At the Washhouse

At the Washhouse

Published on March 22, 2023

Max Liebermann’s painting At the Washhouse has been in the collection of the Hesse State Museum Darmstadt since 1962. It was acquired at the 37th auction in Roman Ketterer’s Stuttgart Art Cabinet on 3/4 May 1962 by the Hesse Ministry for Schools and National Education, in order to fill gaps in the museum’s collection, caused by the confiscation and sale of art works by the National Socialists. Only in 2017 did the painting become the property of the museum.

The Hesse State Museum Darmstadt had previously acquired two paintings by Liebermann, in 1924 and 1927. The first purchase was a genre painting of a garden scene, “Child with Nurse”, created in 1923, that probably showed Liebermann’s granddaughter with her nanny. Its current location is unknown. The second painting was a self-portrait of Liebermann purchased directly from him. The location of this work is likewise unknown. When these two paintings were resold by the museum during the National Socialist era can no longer be determined since the museum’s records were entirely destroyed in an air raid on 11/12 September 1944.

The painting At the Washhouse was at least since 1927, though possibly since 1907, in the collection of the Frankfurt court jeweller Louis Koch (1862– 1930). The inscription on the reverse, “K 126,” refers possibly to an inventory of his collection. Koch’s two daughters inherited his extensive collection of art, antiques, and autographs, at the latest after the death of their mother Alice, neé Flersheim, in 1936. Because they were Jewish, both Martha—whose second husband was the art collector Robert von Hirsch—and Maria were subjected to persecution by the National Socialists. Maria Koch (1895– 1955) had in 1920 married the agricultural economist Rudolf Flörsheim (1893– 1962) and had lived with him since 1921 on the Bayers-Eich estate near Egelsbach. Rudolf Flörsheim’s Jewish origin meant that he too was persecuted by the National Socialists. In 1936, the couple decided to sell the estate and emigrate to Florence with their two children. After the situation there became increasingly threatening— Rudolf Flörsheim was arrested during Hitler’s state visit to Italy in 1938—they fled to Switzerland. Whether they took the painting with them on their flight, or whether they had already sent it on ahead, cannot be determined. The painting was displayed at the big Liebermann exhibition in 1948 in the St. Gallen Art Association as item No. 29. But who owned it at that time? Had the Flörsheims had to sell it between 1938 and 1945, because as immigrants to Switzerland they were denied a work permit and were thus short of money?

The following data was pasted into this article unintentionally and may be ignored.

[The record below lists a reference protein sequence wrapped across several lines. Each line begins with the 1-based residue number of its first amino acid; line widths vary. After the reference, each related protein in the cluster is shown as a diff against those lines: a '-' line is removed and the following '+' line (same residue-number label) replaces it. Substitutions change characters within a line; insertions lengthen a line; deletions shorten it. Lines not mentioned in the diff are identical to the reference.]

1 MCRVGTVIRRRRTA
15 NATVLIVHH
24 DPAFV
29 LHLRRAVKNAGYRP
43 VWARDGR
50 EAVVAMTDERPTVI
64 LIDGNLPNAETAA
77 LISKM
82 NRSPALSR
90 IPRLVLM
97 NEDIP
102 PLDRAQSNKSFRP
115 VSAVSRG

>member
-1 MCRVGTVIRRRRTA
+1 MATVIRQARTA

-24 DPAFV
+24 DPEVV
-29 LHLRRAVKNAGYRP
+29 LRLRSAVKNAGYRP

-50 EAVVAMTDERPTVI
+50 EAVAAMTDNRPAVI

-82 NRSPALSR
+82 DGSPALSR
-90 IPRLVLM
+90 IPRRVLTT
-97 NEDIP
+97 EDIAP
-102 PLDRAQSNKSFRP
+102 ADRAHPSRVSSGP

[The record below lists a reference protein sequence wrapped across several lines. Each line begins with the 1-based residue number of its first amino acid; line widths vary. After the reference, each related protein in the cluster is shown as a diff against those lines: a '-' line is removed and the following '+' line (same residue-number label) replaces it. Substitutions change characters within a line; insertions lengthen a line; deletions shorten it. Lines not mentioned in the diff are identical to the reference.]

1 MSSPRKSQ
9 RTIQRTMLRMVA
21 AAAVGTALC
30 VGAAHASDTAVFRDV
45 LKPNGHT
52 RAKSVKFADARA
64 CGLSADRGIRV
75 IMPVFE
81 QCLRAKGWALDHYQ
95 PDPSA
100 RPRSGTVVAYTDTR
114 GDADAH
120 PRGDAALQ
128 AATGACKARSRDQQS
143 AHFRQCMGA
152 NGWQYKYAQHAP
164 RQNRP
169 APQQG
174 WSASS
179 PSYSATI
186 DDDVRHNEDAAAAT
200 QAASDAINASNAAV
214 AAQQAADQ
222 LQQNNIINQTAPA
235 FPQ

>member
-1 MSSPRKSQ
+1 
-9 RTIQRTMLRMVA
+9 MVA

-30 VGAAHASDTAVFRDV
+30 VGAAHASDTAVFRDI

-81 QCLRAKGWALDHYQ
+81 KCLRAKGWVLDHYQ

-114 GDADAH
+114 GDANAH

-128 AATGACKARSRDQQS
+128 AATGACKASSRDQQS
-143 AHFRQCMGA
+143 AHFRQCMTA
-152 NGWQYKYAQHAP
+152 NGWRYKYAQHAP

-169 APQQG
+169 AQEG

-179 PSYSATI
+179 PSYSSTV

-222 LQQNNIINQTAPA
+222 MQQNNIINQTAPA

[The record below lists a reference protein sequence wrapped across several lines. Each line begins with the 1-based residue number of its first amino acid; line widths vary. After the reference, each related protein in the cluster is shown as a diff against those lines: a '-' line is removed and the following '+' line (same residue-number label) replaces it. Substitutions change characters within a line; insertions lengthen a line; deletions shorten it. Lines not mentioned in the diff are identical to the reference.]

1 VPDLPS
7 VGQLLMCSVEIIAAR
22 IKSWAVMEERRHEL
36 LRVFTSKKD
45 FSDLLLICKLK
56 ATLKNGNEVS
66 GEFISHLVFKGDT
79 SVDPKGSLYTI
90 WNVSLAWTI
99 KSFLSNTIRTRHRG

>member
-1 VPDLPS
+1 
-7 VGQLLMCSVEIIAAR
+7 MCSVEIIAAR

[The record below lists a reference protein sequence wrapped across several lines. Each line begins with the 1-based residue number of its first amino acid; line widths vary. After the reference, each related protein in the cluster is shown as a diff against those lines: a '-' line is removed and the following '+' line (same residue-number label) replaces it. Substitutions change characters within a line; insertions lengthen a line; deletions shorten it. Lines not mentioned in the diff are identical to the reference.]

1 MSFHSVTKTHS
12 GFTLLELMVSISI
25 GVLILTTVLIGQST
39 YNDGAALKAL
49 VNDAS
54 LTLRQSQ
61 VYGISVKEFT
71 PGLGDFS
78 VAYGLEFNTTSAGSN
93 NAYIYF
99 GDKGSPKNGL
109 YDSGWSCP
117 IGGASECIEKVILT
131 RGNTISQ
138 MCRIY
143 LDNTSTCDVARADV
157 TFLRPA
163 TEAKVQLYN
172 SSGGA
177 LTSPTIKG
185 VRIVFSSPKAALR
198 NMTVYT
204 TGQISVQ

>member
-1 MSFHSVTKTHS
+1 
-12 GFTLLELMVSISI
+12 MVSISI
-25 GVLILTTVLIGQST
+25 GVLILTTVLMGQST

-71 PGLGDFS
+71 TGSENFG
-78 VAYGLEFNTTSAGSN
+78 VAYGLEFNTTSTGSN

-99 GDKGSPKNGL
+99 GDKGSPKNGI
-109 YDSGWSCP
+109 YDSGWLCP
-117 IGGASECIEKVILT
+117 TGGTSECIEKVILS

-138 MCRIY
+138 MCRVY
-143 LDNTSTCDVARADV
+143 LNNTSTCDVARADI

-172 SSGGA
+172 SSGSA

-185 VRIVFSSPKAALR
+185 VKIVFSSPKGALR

The records of the exhibition have fortunately been preserved. They state that in 1948 “Maria Floersheim-Koch, Wildegg” was the painting’s owner. The suspicion that the painting might be goods confiscated by the National Socialists or fugitive goods has thus not been confirmed.

Udo Felbinger